Background: Aortic valve calcification (AVC) shares pathological features with atherosclerosis. Lipoprotein components have been detected in aortic valve tissue, including HDL (high-density lipoprotein). HDL measures have inverse associations with cardiovascular disease, but relationships with long-term AVC progression are unclear. We investigated associations of HDL cholesterol, HDL-particle number and size, apoC3-defined HDL subtypes, and, secondarily, CETP (cholesteryl ester transfer protein) mass and activity, with long-term incidence and progression of AVC. Methods: We used linear mixed-effects models to evaluate the associations of baseline HDL indices with AVC. AVC was quantified by Agatston scoring of up to 3 serial computed tomography scans over a median of 8.9 (maximum 11.2) years of follow-up in the Multi-Ethnic Study of Atherosclerosis (n=6784). Results: After adjustment, higher concentrations of HDL-C (high-density lipoprotein cholesterol), HDL-P (HDL particles), large HDL-P, and apoC3-lacking HDL-C were significantly associated with lower incidence/progression of AVC. Neither small or medium HDL-P nor apoC3-containing HDL-C was significantly associated with AVC incidence/progression. When included together, a significant association was observed only for HDL-C, but not for HDL-P. Secondary analyses showed an inverse relationship between CETP mass, but not activity, and AVC incidence/progression. In exploratory assessments, inverse associations for HDL-C, HDL-P, large HDL-P, and apoC3-lacking HDL with AVC incidence/progression were more pronounced for older, male, and White participants. ApoC3-containing HDL-C only showed a positive association with AVC in these subgroups. Conclusions: In a multiethnic population, HDL-C, HDL-P, large HDL-P, and apoC3-lacking HDL-C were inversely associated with long-term incidence and progression of AVC. Further investigation of HDL composition and mechanisms could be useful in understanding pathways that slow AVC.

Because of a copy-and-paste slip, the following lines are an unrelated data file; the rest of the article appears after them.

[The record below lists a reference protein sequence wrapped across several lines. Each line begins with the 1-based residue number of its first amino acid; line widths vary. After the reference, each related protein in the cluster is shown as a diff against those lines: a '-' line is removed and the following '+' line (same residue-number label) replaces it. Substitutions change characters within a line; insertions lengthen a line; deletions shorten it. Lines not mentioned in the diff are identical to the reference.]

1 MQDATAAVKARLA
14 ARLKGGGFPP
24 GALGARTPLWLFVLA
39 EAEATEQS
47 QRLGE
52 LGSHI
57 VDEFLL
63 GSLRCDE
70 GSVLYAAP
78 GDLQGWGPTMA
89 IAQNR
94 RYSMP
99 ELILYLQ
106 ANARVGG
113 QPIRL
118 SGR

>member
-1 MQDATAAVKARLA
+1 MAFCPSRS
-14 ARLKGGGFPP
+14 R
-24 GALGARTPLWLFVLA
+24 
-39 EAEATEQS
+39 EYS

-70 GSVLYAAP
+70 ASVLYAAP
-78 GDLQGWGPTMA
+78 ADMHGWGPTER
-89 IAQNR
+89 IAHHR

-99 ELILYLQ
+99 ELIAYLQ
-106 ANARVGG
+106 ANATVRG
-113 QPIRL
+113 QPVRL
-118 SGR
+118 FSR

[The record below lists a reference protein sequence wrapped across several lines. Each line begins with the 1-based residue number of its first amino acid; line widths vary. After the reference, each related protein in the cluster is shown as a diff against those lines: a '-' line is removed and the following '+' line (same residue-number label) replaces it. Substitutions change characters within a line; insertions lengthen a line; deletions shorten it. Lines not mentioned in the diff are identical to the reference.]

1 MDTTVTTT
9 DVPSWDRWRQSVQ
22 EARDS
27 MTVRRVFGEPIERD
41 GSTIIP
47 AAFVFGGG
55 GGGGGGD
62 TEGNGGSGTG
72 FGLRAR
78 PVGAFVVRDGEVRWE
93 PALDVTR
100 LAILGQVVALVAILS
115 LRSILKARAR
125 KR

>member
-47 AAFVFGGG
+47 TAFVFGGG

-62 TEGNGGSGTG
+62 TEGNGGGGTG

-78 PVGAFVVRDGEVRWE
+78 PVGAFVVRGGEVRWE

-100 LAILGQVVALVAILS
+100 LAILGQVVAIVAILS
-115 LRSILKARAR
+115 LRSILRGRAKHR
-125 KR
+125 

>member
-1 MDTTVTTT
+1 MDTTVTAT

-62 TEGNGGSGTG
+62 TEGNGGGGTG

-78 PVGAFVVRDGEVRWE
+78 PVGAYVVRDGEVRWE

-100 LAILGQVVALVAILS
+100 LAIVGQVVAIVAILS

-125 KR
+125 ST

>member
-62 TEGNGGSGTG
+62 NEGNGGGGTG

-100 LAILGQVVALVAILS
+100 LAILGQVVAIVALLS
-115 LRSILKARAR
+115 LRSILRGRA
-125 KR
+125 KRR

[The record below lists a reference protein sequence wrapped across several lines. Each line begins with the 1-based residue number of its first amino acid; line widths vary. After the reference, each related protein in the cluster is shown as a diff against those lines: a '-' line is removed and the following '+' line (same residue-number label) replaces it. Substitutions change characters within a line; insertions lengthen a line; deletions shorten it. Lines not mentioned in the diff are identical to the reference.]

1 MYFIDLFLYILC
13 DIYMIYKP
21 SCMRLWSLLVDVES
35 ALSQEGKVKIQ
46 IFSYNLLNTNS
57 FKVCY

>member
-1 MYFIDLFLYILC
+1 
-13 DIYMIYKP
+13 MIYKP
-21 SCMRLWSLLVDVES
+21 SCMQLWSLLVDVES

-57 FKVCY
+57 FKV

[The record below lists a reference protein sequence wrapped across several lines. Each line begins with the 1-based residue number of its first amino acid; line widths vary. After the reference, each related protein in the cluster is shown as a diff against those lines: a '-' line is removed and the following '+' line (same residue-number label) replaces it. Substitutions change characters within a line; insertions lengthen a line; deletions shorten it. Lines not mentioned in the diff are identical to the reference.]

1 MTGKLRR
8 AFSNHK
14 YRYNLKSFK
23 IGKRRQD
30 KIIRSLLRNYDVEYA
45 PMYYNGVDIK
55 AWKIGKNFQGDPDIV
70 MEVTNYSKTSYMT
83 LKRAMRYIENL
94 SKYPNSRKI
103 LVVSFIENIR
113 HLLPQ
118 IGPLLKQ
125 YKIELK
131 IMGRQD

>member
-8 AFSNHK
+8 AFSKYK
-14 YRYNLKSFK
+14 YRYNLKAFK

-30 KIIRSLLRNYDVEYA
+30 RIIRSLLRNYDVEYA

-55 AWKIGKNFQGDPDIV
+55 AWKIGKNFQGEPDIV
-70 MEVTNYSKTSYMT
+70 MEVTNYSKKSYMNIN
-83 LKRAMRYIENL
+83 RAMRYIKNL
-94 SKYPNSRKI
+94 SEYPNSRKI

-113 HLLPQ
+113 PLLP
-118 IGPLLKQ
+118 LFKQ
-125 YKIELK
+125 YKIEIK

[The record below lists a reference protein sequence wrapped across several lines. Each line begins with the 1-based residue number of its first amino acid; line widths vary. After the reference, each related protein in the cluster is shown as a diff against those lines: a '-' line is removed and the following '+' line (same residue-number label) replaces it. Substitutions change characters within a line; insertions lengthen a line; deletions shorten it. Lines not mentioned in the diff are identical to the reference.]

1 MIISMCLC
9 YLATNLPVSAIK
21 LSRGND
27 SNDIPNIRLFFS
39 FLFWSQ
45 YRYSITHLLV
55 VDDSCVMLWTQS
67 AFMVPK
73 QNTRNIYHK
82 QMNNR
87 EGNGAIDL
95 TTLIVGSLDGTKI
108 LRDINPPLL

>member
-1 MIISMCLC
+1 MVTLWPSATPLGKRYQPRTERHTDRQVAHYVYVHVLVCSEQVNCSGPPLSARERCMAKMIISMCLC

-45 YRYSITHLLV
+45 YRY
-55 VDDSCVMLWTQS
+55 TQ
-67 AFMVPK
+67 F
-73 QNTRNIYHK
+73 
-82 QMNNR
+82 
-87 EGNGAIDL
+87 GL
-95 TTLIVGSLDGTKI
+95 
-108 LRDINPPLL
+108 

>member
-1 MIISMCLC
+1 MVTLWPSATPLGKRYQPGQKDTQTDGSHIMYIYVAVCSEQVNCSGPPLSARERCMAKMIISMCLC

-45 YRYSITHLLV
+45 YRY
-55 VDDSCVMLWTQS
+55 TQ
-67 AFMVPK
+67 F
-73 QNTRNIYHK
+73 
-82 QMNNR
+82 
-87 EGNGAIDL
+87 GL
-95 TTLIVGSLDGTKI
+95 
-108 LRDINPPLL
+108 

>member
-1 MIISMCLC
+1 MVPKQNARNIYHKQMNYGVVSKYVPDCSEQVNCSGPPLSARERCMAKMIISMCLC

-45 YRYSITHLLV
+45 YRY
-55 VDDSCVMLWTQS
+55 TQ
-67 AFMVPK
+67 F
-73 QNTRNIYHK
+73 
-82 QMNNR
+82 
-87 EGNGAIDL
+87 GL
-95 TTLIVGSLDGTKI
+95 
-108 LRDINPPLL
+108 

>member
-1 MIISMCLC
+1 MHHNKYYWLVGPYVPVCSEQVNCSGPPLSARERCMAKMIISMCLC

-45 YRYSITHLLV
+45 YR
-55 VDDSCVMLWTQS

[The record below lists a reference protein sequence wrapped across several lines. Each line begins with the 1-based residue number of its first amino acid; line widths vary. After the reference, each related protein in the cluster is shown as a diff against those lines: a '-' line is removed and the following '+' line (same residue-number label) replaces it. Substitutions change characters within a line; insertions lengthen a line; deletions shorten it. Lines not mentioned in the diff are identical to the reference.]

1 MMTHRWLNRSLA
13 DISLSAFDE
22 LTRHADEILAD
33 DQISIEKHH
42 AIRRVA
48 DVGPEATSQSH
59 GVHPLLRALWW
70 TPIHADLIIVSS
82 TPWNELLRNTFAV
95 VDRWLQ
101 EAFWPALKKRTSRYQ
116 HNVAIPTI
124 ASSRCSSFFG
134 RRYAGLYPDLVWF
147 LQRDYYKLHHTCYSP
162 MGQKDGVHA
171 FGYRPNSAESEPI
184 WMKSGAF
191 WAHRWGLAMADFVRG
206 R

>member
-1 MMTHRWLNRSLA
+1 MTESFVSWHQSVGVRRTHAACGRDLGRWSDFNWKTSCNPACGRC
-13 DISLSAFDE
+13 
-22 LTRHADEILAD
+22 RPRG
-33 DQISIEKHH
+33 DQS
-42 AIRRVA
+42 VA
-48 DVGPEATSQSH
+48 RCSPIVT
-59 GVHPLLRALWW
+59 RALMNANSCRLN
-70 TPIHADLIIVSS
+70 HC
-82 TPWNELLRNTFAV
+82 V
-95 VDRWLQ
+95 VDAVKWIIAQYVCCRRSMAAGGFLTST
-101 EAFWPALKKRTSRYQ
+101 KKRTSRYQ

|Original language||English (US)|
|Number of pages||11|
|Journal||Arteriosclerosis, thrombosis, and vascular biology|
|State||Published - Oct 1 2022|
Bibliographical noteFunding Information:
Funding for this study, was in part, from an American Heart Association Mentored and Clinical Population Research Award 17MCPRP33630098 and the Montefiore Medical Center Division of Cardiology (Dr Bortnick). Dr Bortnick is also supported by a K23 HL146982 from the National Heart, Lung and Blood Institute (NHLBI). Dr Kizer is supported by a K24 HL135493 from the NHLBI. This research was supported by R01 HL071739 and MESA (Multi-Ethnic Study of Atherosclerosis) was supported by contracts N01-HC-95159, N01-HC-95160, N01-HC-95161, N01-HC-95162, N01-HC-95163, N01-HC-95164, N01-HC-95165, N01-HC-95166, N01-HC-95167, N01-HC-95168 and N01-HC-95169 from the National Heart, Lung, and Blood Institute, and by grants UL1-TR-000040, UL1-TR-001079, and UL1-RR-025005 from National Center for Research Resources.
© 2022 Ophthalmic Communications Society, Inc. Unauthorized reproduction of this article is prohibited.
- cardiovascular disease
- cholesteryl ester transfer protein
PubMed: MeSH publication types
- Journal Article
- Research Support, Non-U.S. Gov't
- Research Support, N.I.H., Extramural